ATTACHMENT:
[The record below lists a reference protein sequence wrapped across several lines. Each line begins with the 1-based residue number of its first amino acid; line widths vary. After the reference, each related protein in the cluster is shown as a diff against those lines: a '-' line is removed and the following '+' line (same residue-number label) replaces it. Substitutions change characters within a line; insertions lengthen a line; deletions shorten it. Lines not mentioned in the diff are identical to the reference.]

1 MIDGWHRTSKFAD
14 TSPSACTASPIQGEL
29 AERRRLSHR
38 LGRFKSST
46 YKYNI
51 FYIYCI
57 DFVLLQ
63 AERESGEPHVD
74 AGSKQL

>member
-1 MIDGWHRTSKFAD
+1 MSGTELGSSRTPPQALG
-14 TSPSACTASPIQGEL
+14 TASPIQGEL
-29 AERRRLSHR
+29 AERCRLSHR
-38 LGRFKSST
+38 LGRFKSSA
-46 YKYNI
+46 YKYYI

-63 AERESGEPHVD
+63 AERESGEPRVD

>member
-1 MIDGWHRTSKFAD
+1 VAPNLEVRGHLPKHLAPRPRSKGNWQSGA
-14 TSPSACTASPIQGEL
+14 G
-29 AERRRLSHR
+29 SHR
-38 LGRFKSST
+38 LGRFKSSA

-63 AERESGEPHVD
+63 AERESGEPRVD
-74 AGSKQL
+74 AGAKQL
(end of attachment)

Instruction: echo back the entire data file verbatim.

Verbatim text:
[The record below lists a reference protein sequence wrapped across several lines. Each line begins with the 1-based residue number of its first amino acid; line widths vary. After the reference, each related protein in the cluster is shown as a diff against those lines: a '-' line is removed and the following '+' line (same residue-number label) replaces it. Substitutions change characters within a line; insertions lengthen a line; deletions shorten it. Lines not mentioned in the diff are identical to the reference.]

1 MIDGWHRTSKFAD
14 TSPSACTASPIQGEL
29 AERRRLSHR
38 LGRFKSST
46 YKYNI
51 FYIYCI
57 DFVLLQ
63 AERESGEPHVD
74 AGSKQL

>member
-1 MIDGWHRTSKFAD
+1 MSGTELGSSRTPPQALG
-14 TSPSACTASPIQGEL
+14 TASPIQGEL
-29 AERRRLSHR
+29 AERCRLSHR
-38 LGRFKSST
+38 LGRFKSSA
-46 YKYNI
+46 YKYYI

-63 AERESGEPHVD
+63 AERESGEPRVD

>member
-1 MIDGWHRTSKFAD
+1 VAPNLEVRGHLPKHLAPRPRSKGNWQSGA
-14 TSPSACTASPIQGEL
+14 G
-29 AERRRLSHR
+29 SHR
-38 LGRFKSST
+38 LGRFKSSA

-63 AERESGEPHVD
+63 AERESGEPRVD
-74 AGSKQL
+74 AGAKQL